It seems they just cannot go all out and kill each other (despite both having opportunities) but they end up fighting nearly-deadly battles. Good stuff. The last fight between them was nearly as good as their battle on Mustafar in The Revenge of the Sith. You can see an image above of Obi-Wan being unsure about what to do.
Ewan McGregor’s performance as Obi-Wan is spot on overall too.
Where the Obi-Wan Kenobi series disappoints
Unfortunately, the series exhibits some clunky moments as well as lazy writing and plot development. There are too many times when characters suddenly appear in other places, sometimes really far away to confront other characters.
For me watching, there were just too many moments when I thought, “wait, how did that happen?” Sure, we’re talking about a space opera set in a world of magic in the form of the “force” but basic plot development requires some work and should be solid. It often wasn’t.
Come on writers and producers, is it that hard to keep the plot coherent?
Then there’s an intense scene where Vader indirectly burns Obi-Wan to make him suffer as Vader did on Mustafar. At that point, the show essentially seems to be at a moment where Vader can kill or capture Obi-Wan easily.
Yet somehow Vader just stands there as Obi-Wan is whisked away even with a crowd of stormtroopers at his disposal. Sure, there’s a fire there, but it wasn’t that big. And, yes, Vader isn’t sure what to do and is kind of an emotional mess, but we only realize that later. The fire scene with Obi-Wan was kind of an illogical dud. Just one or two lines or thoughts from Vader could have made it work and resonate with later scenes when we realize Vader has no particular plan and may be conflicted even on what to do with Obi-Wan.
One of the challenges with prequels is that we know the key characters aren’t going to die so that could have been an issue too, but it’s fairly easy to set that aside as one watches.
Lightsaber schmight saber
Then there’s the whole Jon Snow-like resurrection trend in Star Wars lately where people who really should be dead, turn out to not be dead. At one point Reva clearly kills the Grand Inquisitor with a wicked lightsaber jab, but actually we later learn the dude is just fine. Huh?
The same thing happens later when Darth Vader clearly kills Reva with another wicked lightsaber thrust up through a large part of her abdomen and chest, likely hitting the heart, lungs, and numerous other major organs. Yet with no explanation she’s alive and doing well enough to go off to another planet and track down young Luke.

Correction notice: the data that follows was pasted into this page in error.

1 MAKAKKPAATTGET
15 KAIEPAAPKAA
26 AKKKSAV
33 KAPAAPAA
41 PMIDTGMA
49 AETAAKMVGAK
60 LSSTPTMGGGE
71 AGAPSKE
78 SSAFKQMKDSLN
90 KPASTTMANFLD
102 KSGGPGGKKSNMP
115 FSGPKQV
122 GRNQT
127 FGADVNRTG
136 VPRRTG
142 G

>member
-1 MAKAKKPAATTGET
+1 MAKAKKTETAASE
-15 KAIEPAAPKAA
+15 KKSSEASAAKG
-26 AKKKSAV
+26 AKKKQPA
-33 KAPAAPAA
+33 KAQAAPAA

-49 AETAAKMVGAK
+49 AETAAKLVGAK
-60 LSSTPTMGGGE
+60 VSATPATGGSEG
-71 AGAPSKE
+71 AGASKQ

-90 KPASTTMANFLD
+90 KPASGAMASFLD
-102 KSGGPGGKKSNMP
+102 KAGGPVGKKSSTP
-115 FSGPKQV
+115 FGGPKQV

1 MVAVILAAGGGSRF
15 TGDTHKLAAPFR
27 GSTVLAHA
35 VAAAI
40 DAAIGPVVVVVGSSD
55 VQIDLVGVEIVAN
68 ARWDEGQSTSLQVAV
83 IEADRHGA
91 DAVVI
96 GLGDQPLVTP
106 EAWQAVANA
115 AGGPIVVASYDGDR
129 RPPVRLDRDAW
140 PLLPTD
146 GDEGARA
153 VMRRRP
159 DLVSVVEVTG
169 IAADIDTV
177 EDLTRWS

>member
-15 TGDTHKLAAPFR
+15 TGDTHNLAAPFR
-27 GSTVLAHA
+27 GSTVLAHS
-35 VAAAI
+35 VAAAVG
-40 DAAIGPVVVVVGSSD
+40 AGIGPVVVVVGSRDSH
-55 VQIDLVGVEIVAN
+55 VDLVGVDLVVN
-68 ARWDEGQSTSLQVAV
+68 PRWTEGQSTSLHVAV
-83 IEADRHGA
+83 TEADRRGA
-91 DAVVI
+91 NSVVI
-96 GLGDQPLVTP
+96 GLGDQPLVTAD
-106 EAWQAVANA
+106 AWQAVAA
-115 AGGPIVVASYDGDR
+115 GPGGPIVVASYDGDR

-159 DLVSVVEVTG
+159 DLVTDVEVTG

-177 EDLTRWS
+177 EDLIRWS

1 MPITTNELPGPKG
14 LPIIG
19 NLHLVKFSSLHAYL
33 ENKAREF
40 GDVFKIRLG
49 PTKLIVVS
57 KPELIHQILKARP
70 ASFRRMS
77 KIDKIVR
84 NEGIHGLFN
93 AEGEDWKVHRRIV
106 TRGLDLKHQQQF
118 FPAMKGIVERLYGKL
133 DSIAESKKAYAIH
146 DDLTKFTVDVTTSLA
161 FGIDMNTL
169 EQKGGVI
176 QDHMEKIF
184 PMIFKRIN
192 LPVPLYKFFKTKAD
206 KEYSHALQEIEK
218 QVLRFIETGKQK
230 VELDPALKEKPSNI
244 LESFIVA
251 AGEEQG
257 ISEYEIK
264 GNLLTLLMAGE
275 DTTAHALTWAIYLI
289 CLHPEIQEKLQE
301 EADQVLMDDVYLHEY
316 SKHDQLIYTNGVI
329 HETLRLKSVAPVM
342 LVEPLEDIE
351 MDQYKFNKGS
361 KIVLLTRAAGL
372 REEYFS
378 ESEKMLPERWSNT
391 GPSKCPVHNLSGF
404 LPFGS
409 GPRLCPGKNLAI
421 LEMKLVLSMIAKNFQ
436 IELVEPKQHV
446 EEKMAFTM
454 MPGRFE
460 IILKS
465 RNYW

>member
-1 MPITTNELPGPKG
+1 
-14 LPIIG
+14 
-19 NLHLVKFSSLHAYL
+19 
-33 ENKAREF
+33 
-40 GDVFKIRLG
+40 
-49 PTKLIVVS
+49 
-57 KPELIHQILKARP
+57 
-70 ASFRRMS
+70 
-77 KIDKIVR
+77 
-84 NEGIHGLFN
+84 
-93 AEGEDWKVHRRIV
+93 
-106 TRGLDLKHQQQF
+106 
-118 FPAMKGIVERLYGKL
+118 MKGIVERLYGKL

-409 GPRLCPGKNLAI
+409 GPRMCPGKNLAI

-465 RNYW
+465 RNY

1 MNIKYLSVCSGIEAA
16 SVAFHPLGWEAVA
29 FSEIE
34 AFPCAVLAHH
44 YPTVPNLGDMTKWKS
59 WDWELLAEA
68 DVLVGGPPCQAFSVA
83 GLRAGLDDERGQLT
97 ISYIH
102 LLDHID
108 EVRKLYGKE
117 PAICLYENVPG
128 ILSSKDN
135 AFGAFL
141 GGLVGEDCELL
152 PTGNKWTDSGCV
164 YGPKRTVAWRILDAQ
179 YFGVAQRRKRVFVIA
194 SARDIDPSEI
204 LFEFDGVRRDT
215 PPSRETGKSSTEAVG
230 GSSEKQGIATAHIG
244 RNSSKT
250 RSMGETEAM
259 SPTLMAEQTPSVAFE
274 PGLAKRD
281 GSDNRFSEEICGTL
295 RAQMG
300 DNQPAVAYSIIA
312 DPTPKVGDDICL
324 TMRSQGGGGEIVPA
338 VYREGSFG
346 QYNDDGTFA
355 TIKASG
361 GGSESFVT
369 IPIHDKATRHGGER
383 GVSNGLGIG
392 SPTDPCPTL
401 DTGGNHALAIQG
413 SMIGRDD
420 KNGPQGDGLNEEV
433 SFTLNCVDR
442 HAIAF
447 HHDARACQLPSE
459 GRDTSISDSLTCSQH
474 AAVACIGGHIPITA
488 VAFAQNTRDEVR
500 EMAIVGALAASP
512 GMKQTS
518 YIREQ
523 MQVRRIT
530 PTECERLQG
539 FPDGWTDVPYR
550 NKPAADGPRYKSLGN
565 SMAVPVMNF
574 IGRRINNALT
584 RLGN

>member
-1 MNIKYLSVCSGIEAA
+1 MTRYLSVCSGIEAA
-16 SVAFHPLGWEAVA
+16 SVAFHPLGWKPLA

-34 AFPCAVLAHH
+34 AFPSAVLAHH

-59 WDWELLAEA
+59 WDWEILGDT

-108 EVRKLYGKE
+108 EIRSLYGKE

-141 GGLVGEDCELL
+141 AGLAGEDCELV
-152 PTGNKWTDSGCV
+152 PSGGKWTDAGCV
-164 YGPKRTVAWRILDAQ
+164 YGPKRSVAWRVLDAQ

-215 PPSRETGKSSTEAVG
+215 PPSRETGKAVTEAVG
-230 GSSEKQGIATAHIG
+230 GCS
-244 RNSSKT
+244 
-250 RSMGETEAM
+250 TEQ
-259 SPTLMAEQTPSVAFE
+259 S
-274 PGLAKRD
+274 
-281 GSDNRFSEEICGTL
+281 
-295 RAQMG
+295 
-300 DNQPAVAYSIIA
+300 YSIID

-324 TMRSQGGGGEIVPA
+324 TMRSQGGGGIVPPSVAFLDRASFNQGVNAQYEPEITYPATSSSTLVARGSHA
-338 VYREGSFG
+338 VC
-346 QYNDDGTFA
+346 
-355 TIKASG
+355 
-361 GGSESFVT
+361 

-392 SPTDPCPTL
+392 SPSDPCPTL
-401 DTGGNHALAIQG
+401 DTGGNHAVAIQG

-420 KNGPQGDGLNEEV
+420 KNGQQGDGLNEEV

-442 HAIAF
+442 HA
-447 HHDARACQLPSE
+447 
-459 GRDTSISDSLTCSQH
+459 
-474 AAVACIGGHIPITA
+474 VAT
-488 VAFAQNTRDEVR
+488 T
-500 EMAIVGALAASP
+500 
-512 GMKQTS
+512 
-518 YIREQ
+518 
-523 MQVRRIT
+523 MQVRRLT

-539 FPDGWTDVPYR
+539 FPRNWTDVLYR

Don’t lightsabers work so well anymore? Kyber crystals aren’t what they used to be?
Or is it that those on the dark side can somehow routinely survive apparently fatal lightsaber blows? That needs some more development if it’s going to be a common plot device. One line from the Grand Inquisitor about strong dark feelings helping one survive doesn’t cut it.
This annoying trend may have started with the Star Wars folks deciding to bring back Darth Maul for another series after Obi-Wan literally sliced him entirely in half. How did that work? It doesn’t seem to be cloning.
Big picture, season 2 of Obi-Wan Kenobi series?
Getting back to the more positive, Indira Varma’s performance as Tala, a double agent officer in the Empire, is excellent. I almost felt like there could be some romantic chemistry between Tala and Obi-Wan. However, this show has no room for romance, so far at least. Tala has a definite Rogue One vibe to her and I wish she had made it through to the end.
Kumail Nanjiani is fun as phony Jedi Haja, who ends up being an Obi-Wan ally. There was some comic relief there and Haja, thank goodness, has no Jar Jar Binks vibe at all.
Looking ahead, a season 2 is not a sure thing but with solid ratings I think it’s likely.
There’s much more that the show could get into in a second season. I have a feeling it will focus more on Luke. Maybe Obi-Wan, freed from the strict Jedi rules by the order being in ruin, gets to have some romance?
Overall, I give the Obi-Wan Kenobi series 3.5 stars out of 5.